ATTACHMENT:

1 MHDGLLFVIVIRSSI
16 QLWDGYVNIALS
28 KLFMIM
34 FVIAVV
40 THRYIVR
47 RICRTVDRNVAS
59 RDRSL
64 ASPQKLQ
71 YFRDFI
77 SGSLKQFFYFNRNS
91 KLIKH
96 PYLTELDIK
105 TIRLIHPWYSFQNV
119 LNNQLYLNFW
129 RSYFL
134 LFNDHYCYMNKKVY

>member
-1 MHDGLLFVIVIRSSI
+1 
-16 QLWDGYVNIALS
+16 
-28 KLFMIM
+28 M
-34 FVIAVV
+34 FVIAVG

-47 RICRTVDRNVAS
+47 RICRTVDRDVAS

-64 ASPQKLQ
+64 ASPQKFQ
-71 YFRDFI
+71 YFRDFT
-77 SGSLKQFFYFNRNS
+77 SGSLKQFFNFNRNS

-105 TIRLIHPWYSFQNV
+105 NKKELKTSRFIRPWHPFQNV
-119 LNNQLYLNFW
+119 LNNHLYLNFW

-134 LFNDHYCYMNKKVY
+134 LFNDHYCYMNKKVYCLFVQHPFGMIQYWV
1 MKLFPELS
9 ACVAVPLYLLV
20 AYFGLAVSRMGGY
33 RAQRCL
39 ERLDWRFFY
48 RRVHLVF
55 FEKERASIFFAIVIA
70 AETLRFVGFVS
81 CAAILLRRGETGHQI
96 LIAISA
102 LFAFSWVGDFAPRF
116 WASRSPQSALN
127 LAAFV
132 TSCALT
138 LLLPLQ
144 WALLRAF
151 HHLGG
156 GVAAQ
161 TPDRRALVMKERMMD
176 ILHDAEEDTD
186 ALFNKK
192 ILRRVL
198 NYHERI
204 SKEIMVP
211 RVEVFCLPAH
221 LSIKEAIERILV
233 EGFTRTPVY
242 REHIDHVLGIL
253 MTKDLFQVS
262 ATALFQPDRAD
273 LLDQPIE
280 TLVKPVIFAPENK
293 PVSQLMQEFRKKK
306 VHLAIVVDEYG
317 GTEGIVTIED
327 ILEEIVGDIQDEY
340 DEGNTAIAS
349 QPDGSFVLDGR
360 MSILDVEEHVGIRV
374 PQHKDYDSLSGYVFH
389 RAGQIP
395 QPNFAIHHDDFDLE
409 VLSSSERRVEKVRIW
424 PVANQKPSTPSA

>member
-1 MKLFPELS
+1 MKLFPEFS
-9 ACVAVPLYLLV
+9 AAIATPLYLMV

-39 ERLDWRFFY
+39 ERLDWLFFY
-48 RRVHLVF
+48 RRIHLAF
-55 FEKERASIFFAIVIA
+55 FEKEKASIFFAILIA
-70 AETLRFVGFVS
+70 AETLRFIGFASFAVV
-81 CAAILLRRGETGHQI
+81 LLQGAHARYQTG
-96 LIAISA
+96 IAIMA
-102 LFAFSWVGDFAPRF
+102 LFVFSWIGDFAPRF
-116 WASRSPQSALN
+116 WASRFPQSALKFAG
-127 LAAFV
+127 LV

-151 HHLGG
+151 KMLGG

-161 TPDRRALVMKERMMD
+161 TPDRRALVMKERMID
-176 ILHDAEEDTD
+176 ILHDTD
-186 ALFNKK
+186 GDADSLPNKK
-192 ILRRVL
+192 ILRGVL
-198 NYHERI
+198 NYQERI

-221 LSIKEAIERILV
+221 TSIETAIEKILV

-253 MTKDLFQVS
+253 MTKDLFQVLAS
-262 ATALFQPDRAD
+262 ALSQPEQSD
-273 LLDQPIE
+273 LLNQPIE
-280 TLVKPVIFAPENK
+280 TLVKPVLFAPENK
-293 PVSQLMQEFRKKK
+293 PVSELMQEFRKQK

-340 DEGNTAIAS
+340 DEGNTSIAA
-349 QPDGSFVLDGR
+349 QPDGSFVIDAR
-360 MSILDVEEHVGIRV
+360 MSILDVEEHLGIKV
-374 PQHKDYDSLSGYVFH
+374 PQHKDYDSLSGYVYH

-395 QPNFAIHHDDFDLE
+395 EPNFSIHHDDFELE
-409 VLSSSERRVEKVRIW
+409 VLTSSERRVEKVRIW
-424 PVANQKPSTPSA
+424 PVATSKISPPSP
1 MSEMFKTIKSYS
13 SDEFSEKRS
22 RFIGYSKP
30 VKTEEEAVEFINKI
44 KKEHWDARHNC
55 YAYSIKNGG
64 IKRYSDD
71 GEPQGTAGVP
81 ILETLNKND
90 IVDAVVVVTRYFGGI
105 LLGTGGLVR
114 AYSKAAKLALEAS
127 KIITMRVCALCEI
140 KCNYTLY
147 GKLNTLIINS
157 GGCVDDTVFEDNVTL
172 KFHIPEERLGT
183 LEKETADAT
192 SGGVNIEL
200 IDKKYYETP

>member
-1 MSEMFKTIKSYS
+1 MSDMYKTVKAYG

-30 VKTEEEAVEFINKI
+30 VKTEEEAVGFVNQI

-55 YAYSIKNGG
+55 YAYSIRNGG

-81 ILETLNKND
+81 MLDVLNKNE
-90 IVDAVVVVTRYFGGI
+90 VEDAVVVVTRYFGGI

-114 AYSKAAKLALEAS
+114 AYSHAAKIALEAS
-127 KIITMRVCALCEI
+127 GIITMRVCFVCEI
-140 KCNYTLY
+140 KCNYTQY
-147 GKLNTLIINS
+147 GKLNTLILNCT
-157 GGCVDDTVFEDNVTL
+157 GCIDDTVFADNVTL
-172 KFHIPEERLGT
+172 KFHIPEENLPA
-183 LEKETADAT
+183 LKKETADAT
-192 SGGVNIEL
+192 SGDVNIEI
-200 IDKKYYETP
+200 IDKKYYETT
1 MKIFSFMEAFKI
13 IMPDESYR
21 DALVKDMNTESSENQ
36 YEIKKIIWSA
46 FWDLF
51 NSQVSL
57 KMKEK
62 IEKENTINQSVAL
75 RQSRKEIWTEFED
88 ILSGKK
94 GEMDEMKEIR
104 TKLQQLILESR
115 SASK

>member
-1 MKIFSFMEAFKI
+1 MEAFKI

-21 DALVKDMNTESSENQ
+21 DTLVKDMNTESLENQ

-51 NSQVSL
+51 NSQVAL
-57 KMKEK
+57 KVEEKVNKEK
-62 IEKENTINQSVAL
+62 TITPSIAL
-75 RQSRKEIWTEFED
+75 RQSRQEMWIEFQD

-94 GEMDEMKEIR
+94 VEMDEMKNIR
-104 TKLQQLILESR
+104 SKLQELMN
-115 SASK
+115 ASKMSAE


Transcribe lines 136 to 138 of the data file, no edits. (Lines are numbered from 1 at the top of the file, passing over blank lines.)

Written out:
+360 MSILDVEEHLGIKV
-374 PQHKDYDSLSGYVFH
+374 PQHKDYDSLSGYVYH